You’re wise to check your new home for Radon before you buy. The EPA says all homes can have Radon. This includes new homes as well as older homes. No mitigation systems installed in your neighborhood may simply mean those homes haven’t been tested.

So, what results do you need to make a decision about Radon levels. The answer is simply the average concentration over the testing period. This includes short term tests, as in a Real Estate transaction, or long term tests that might be done to monitor the effectiveness of an installed mitigation system. The EPA has set 4.0 piCul as the action level for a single family home. At or above that level requires a mitigation system to reduce harmful Radon levels.

Independent Home Inspection uses an electret based Radon monitoring system to measure your homes Radon level. Electrets have an initial electrical charge that decays at a known rate in the presence of Radon. I use annually calibrated equipment to measure the electret charge before and after exposure and a computer generates the result on the basis of the measured differences.

Electret systems advantages are many. They require no power source during testing. They continuously respond to Radon exposure rather than sampling (other methods sample hourly or ½ hourly). Results do not require a lab and accurately indicate the Radon average over the testing period. In fact this method of Radon testing has been determined to be the most accurate system available today.

Independent Home Inspection is available to test your homes Radon either with a home inspection or alone. Call or text today for availability and cost: 410-504-3751

www.IndependentHomeInspectionMD.com

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Radon Testing

January is National Action Month for Radon Awareness.  Do you know the Radon levels in your home?  Do you know the effects of long term exposure to you and your children.

Independent Home Inspection is offering a 20% reduction in our fee for Radon tests with or without a home inspection.  This includes testing those homes that already have a Radon mitigation system.  Testing homes with mitigation systems installed insures their continued effectiveness at reducing Radon to safe levels.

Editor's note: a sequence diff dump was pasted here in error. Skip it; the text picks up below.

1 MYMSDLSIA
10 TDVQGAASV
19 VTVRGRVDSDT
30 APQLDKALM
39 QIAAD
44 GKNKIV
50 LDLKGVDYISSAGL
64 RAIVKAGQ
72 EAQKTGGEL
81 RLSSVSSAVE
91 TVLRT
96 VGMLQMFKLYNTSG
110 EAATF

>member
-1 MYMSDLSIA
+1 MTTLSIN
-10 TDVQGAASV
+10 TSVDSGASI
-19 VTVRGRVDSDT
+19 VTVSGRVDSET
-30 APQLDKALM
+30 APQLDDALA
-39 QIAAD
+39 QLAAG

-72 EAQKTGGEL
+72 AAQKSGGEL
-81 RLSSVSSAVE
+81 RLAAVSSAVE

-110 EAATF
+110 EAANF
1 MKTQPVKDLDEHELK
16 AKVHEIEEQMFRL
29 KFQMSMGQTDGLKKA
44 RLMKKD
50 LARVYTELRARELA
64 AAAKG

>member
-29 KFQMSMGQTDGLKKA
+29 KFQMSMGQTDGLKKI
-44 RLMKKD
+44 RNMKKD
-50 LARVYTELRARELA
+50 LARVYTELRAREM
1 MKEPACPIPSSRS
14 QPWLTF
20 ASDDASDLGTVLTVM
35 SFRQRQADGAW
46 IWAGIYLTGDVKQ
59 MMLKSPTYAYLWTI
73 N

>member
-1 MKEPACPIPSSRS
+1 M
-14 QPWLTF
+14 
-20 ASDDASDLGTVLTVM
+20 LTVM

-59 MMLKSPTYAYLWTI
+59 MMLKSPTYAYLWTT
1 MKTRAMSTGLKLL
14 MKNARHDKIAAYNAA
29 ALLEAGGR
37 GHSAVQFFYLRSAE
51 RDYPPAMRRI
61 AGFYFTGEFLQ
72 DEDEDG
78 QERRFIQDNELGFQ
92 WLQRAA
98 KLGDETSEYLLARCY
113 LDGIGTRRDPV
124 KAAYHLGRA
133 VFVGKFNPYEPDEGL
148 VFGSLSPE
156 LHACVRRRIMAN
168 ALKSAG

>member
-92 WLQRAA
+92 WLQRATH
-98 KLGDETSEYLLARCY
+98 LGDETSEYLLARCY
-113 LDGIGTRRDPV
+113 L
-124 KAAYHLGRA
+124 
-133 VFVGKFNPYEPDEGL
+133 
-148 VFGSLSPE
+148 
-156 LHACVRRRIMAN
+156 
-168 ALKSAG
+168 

You’re wise to check your new home for Radon before you buy. The EPA says all homes can have Radon. This includes new homes as well as older homes. No mitigation systems installed in your neighborhood may simply mean those homes haven’t been tested.

So, what results do you need to make a decision about Radon levels. The answer is simply the average concentration over the testing period. This includes short term tests, as in a Real Estate transaction, or long term tests that might be done to monitor the effectiveness of an installed mitigation system. The EPA has set 4.0 piCul as the action level for a single family home. At or above that level requires a mitigation system to reduce harmful Radon levels.

Independent Home Inspection uses an electret based Radon monitoring system to measure your homes Radon level. Electrets have an initial electrical charge that decays at a known rate in the presence of Radon. I use annually calibrated equipment to measure the electret charge before and after exposure and a computer generates the result on the basis of the measured differences.

Electret systems advantages are many. They require no power source during testing. They continuously respond to Radon exposure rather than sampling (other methods sample hourly or ½ hourly). Results do not require a lab and accurately indicate the Radon average over the testing period. In fact this method of Radon testing has been determined to be the most accurate system available today.

Independent Home Inspection is available to test your homes Radon either with a home inspection or alone. Call or text today for availability and cost: 410-504-3751